The gospel of cracked pots

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Photo by OC Gonzalez on Unsplash

So far in my life, I don’t know if I made bigger or more mistakes than most people.

But I made a lot of mistakes.

And I made some big ones. Costly ones. Stupid ones.

A stupid mistake is born when carelessness and costliness hook up.

I made one such stupid mistake the other day. I keep replaying all the little choices I made that led to such a stupid mistake. At what point in that process did I take leave of my senses?

I feel like a man waking up at a crash scene and trying to remember the exact moment when I fell asleep at the wheel.

Have you ever felt that way? Ever made a mistake like that?

What happens inside you as you deal with the aftermath?

For me, the hardest thing about making a stupid mistake is feeling stupid.

That feeling can go on for a long time. Even a lifetime.

I still feel stupid for stupid mistakes I made 30 years ago!

I cringe every time those mistakes come to mind.

So, since I made my most recent stupid mistake just a few days ago, I’m in constant cringe mode today. I feel so stupid.

What happens when we feel this stupid?

I don’t know about you, but I doubt my own worth.

I think: How could someone (me) who could do something so stupid, ever be fit to [fill in the blank: be a dad, be a husband, have a job, hold important responsibilities, etc.]?

I don’t know about you, but when I make a stupid enough mistake, I feel like my life may be over. Let someone who isn’t so stupid breathe my air.

I feel like a broken vessel, a cracked pot.

In these times–in the aftermath of stupid mistakes I made–I am so thankful that my parents (who admit a lot of mistakes of their own) raised me in the Gospel. That is: God raises the dead. God redeems us from stupid mistakes.

Oh, there may be consequences, but the Gospel is that people who make stupid mistakes will come through with their humanity and worth intact.

They will come through with new life and new wisdom for life.

If they believe.

The Bible gives us a picture to help us when we feel so stupid and worthless, when we feel like we will never have anything to offer again.

But we have this treasure [the Gospel] in clay jars, so that it may be made clear that this extraordinary power belongs to God and does not come from us (Second Letter to the Corinthians 4:7).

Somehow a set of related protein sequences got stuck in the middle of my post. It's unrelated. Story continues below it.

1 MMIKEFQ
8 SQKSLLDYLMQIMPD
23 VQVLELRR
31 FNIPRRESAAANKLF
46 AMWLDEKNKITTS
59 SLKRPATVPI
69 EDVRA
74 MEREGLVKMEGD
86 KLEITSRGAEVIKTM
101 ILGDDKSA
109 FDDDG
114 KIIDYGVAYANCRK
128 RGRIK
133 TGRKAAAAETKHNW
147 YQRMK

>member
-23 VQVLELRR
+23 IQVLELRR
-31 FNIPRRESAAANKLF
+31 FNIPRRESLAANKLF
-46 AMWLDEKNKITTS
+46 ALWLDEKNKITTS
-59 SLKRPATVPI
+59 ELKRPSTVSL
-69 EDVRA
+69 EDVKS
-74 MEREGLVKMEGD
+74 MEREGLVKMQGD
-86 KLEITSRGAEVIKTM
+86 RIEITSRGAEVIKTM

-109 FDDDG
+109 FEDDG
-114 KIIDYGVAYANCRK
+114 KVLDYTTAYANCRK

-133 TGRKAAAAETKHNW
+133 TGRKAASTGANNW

In context, this verse preaches the good news that God enjoys working with “clay jars”–i.e. human beings who are beat up, cracked, dirty, flawed, and marked by life. The goodness and wholeness of life are a matter of faith and hope in the love of God, not our ability to be perfect at life.

Likewise, our capacity for sharing a life of love with others also comes out of our faith and hope in the love of God, not our ability to be perfect at love.

So the Bible says that people who make stupid mistakes (and bear the imperfections of those mistakes) are indeed perfect vessels through which the life and love of God flow to the world.

When I make a stupid mistake, I may have to pay the price for it. Indeed, if my stupid mistake harms other people, I should pay whatever price it takes to make them whole (or as close to whole as can be). This is my first act of love as I deal with the aftermath of my mistake.

But if I believe the Gospel–that God is happy to raise the dead and it is God’s will to raise the dead–then I must never let myself think that I can make a mistake so stupid that God will ever be done with me.

So I should never be done with me either.

But we have this treasure [the Gospel] in clay jars, so that it may be made clear that this extraordinary power belongs to God and does not come from us (Second Letter to the Corinthians 4:7).

Grace and peace.

 
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